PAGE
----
by Ezra Ames, 1804
Lifting the heavy curtains requires the hands of two servants every morning. But lifted they must be! Simeon needs every second of daylights to draw his maps. He dresses before the sun rises, so that not even a minute is wasted. He’s even ticked off having to pose for this portrait.
“Don’t they know who I am,” he silently mumbles. (Even though it’s silent, he still mumbles.) “Well,” he starts to reason, and dangerously, “this guy must know I’m important if he’s painting my portrait. Given his acknowledgement of my position, why does he insist on wasting my daylight?”
A servant might discern, through Simeon’s closed mouth, his tongue rolling around his teeth. A thoughtful man, or a deep thinker. But no. He’s debating with himself about his own importance. That may seem a cruel judgment to make of a man. In fact, it very likely is cruel. Tragically, it is also accurate. Though de Witt would shrink in shame if this whimsical inner debate were expressed to others, he nonetheless had it. That is to say, he thought those thoughts. And for that, he is guilty.
A special nod should be directed toward the man though, for controlling his tongue.
The servants, lacking the perspective of an imaginative and dishonest omniscient narrator, know nothing of de Witt’s inner thoughts. His curtains rise every morning before the sun, without the faintest grumble.
There is one servant, the one that wakes first to bake the day’s bread, that secretly delights in the softness of the curtains as they rise. He leans in close, every day, pretending to get a good stance to pull the cord. He could pull the curtain’s cord with one hand. He just likes the soft velvet.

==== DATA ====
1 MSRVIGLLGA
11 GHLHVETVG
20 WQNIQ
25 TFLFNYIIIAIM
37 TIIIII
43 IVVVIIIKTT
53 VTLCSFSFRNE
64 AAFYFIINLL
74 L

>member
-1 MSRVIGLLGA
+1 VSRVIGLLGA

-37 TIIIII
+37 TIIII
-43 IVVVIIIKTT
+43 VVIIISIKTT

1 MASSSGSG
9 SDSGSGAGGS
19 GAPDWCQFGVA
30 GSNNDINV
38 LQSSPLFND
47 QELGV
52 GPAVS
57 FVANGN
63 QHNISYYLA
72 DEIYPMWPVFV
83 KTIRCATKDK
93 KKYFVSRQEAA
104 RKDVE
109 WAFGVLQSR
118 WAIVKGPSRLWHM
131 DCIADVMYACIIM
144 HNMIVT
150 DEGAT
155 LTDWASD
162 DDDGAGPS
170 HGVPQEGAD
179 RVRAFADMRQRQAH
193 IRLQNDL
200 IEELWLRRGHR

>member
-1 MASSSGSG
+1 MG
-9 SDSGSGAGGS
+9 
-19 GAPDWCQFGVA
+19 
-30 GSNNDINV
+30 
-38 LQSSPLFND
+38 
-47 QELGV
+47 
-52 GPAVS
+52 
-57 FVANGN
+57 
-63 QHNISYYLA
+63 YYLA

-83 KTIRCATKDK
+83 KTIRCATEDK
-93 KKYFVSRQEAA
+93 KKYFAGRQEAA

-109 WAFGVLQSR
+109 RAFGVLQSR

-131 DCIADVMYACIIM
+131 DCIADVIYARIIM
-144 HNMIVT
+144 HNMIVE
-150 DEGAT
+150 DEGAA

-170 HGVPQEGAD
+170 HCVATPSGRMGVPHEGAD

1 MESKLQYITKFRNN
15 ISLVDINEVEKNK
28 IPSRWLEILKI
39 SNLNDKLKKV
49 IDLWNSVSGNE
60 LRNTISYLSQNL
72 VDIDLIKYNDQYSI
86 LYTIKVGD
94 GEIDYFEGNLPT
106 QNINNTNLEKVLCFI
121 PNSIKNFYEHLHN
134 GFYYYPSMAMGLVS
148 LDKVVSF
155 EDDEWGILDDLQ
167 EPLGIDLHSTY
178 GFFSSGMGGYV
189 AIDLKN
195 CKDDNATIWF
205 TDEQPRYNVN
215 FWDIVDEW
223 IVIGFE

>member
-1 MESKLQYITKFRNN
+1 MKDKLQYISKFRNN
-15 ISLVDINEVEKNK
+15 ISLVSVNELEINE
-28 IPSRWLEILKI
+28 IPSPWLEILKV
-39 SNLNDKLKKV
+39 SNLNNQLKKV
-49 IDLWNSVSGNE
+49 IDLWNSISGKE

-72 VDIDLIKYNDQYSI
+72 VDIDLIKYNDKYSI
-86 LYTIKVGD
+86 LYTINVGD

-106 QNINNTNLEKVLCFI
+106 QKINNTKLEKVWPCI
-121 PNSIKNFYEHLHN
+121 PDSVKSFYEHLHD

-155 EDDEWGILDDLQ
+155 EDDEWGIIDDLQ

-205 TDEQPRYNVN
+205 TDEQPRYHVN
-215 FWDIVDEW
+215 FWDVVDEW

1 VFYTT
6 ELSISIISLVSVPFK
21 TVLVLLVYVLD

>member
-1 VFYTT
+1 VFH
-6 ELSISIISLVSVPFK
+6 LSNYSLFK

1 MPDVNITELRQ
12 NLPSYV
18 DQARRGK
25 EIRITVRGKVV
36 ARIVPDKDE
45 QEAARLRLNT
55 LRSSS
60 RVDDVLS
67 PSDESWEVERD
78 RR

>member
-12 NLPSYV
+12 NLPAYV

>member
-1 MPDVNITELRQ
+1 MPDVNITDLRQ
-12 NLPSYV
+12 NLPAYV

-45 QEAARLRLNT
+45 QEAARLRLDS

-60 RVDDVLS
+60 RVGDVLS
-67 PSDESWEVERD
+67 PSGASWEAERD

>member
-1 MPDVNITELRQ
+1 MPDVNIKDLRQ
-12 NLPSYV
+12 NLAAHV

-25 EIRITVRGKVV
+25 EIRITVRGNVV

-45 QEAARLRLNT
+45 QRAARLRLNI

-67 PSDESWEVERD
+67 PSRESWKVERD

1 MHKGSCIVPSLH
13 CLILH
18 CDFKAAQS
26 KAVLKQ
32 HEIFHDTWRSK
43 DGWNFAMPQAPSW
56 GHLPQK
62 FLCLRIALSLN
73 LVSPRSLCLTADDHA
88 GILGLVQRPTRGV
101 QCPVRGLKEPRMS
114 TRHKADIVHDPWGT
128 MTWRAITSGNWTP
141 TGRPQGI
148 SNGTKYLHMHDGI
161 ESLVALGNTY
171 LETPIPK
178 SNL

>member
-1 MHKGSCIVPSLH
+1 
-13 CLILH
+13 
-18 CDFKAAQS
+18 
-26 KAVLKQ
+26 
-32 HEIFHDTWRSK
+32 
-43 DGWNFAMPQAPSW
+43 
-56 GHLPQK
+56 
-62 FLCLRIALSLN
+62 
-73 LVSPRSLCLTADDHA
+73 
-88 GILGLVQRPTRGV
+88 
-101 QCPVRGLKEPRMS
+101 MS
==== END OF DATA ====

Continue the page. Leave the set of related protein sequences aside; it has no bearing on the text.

The other servant, also called Simeon, once spun the globe violently, thinking the master would not rise at such an ungodly hour. This was his first week on the job, of course. He joked about working in the dark and having only seen the sunrise, “going the other direction.” Showing off, he spun the globe hard and slammed his down on it as a brake. The slap sound that motion produced summoned Mr. de Witt. He threw his pen like a javelin, but the thing didn’t have enough weight to do anything but spin and drop to the floor, well before it could hit the other Simeon. The servant retrieved the pen from the floor, bowed, and delivered to the master, who tapped it on his servant’s head and said, “Do not touch … see to it, young man,” he sneered, “that you do not extend an unsolicited hand to my globe ever again. It is very expensive and I made it myself, so I could make another but I do not wish to. That is not to say that my chosen profession bores; quite the contrary…” With his head bowed, the servant was able to snicker unobserved at the bizarre lecture his new boss was punishing him with.